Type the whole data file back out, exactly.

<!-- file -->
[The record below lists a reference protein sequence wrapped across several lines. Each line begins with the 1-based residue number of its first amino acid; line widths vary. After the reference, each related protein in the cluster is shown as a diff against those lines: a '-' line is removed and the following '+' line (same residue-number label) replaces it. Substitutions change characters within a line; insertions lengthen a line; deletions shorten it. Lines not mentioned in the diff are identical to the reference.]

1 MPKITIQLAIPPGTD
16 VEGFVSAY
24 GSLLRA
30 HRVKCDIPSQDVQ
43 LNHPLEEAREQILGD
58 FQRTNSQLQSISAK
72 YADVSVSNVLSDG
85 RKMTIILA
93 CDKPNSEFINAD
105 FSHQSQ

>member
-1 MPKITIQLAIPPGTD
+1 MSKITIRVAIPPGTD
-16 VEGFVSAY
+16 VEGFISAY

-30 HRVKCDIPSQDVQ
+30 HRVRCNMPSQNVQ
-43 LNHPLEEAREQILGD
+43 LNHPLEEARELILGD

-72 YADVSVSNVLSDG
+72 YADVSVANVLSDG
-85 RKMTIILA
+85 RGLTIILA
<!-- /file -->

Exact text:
[The record below lists a reference protein sequence wrapped across several lines. Each line begins with the 1-based residue number of its first amino acid; line widths vary. After the reference, each related protein in the cluster is shown as a diff against those lines: a '-' line is removed and the following '+' line (same residue-number label) replaces it. Substitutions change characters within a line; insertions lengthen a line; deletions shorten it. Lines not mentioned in the diff are identical to the reference.]

1 MPKITIQLAIPPGTD
16 VEGFVSAY
24 GSLLRA
30 HRVKCDIPSQDVQ
43 LNHPLEEAREQILGD
58 FQRTNSQLQSISAK
72 YADVSVSNVLSDG
85 RKMTIILA
93 CDKPNSEFINAD
105 FSHQSQ

>member
-1 MPKITIQLAIPPGTD
+1 MSKITIRVAIPPGTD
-16 VEGFVSAY
+16 VEGFISAY

-30 HRVKCDIPSQDVQ
+30 HRVRCNMPSQNVQ
-43 LNHPLEEAREQILGD
+43 LNHPLEEARELILGD

-72 YADVSVSNVLSDG
+72 YADVSVANVLSDG
-85 RKMTIILA
+85 RGLTIILA